Gazette letters: Covid, LTNs, art from waste and Alzheimer’s funding
- Credit: Cllr Ian Rathbone
Letters, contributions and comments sent in from Gazette readers this week.
Stay hopeful together as Covid restrictions tighten
Cllr Ian Rathbone, convenor, Hackney Ecumenical Borough Deans Group, writes:
Back in May, in the middle of the first lockdown, Hackney Faith Forum organised a Day of Prayer. Now we face another such period.
Hackney is a place where we see the wonderful vision of people of all faiths and none, from all parts of the world, living side-by-side.
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That’s so clearly seen every day in Cazenove Road where Muslims, Jews, Christians and others live alongside one another.
People of faith live by hope for things unseen, something outside of themselves, something which is independent of human constructed views and beliefs.
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And it’s something we can all do together – sometimes with fun and other times in seriousness – that stretches across all the boundaries of class and social standing, that helps to keep our society together through thick and thin.
We have this common threat to our lives at the moment and as we get together as people of faith (even though socially distanced), we hold out that hope which comes from knowing more than just ourselves.
That hope is what we share – that we will survive, we will learn and adapt as we have done in the past, and continue to struggle for a better future for our children and ourselves.
The motto of the London Borough of Hackney is ‘Justitia Turris Nostra’ which translated from the Latin means justice is our tower or justice is our strength and that describes what Hackney has been for many; a place of refuge and safety for those fleeing persecution and injustice. A place where as a refugee, you can become hopeful, despite some unhelpful attitudes in society. And there are others born here, or who come from elsewhere to live in London for a while who also have their hopes.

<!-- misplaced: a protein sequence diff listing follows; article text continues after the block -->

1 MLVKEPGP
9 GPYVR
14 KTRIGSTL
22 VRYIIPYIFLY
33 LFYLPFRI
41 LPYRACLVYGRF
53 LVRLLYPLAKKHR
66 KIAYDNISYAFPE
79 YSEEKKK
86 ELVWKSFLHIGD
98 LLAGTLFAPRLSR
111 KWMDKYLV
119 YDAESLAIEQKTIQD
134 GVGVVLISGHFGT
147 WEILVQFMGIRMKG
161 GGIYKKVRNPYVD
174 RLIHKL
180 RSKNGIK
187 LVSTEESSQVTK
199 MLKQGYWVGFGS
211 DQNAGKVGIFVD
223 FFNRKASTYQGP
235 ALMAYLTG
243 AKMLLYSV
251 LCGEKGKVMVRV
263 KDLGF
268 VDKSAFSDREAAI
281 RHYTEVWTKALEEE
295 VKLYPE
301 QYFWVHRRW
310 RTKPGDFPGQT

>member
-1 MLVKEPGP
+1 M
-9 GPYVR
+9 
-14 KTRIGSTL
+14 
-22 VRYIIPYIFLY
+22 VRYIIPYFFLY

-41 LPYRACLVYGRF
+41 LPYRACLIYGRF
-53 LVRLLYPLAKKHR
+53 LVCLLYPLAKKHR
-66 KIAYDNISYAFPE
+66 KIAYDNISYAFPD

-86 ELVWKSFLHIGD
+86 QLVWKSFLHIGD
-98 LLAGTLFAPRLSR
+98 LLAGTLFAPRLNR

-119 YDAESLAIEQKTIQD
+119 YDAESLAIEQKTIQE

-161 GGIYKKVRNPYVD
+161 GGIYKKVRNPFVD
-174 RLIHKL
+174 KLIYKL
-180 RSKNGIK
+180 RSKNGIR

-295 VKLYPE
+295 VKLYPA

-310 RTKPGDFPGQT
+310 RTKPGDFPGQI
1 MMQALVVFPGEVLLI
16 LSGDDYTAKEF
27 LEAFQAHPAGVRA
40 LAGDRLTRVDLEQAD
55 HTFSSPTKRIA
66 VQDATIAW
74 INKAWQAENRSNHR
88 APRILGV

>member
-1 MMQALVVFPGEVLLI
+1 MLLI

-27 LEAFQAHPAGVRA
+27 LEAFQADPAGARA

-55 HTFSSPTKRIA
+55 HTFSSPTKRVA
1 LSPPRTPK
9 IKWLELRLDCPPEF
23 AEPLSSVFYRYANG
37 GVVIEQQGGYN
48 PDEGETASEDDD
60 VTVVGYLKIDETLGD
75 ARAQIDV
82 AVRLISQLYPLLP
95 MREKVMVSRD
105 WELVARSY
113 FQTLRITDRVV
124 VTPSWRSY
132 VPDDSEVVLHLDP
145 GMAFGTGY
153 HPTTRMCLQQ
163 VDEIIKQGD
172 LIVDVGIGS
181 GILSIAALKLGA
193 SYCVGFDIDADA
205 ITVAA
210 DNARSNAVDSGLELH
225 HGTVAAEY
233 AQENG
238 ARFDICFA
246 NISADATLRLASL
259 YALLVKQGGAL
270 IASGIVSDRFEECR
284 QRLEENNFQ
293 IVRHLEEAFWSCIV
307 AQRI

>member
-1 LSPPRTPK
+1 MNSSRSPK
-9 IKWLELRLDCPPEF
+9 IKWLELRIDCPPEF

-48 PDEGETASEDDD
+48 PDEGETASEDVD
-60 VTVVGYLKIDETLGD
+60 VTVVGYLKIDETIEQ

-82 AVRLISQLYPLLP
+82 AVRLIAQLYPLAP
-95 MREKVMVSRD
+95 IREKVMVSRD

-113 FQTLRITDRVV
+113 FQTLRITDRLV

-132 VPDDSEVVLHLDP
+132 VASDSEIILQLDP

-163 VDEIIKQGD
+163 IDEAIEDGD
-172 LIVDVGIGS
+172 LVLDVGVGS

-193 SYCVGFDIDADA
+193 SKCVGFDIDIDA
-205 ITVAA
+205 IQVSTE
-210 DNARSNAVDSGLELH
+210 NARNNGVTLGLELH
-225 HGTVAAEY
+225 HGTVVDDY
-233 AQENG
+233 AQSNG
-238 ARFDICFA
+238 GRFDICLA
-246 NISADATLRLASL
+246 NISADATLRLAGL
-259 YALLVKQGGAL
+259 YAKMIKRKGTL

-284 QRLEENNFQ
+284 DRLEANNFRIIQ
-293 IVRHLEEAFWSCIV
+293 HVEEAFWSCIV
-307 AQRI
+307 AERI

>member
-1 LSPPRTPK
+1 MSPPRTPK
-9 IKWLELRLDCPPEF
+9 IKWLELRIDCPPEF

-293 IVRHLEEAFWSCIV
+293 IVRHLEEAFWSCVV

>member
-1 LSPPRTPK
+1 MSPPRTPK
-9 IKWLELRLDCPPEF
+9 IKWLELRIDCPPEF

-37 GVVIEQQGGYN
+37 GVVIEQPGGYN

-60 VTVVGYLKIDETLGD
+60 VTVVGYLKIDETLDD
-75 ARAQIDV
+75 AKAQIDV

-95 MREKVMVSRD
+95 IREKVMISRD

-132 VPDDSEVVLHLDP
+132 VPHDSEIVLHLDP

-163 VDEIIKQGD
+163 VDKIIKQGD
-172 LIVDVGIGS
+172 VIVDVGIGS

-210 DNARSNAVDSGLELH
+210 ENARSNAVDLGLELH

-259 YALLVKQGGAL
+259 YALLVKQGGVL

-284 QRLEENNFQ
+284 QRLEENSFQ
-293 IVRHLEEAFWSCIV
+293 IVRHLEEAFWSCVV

At the end of the Day of Prayer in May, we sang (online together) Bill Withers’ song Lean on Me. We may all need to lean on one another as we go through this next period of time. And my prayer back in the earlier lockdown was: “Bring hope, give us reassurance in our hearts, and confidence in our thinking, and strength in our spirits to move forward as the community here in Hackney, Amen.”
We can make a new way out of the pandemic situation – together as a community – moving forward together in a new and hopeful way. Let’s all find our hope.
Mesut Yilmaz, Stoke Newington, wrote to Cllr Susan Fajana Thomas:
I am a resident in the ward you stood in and were elected to represent.
I have been made aware that a motion is to be put before you to end these low traffic neighbourhood schemes/temporary traffic measures/road closures and what I and many in our borough believe to be undemocratic and unconsulted measures that are an assault on our mobility and access to services.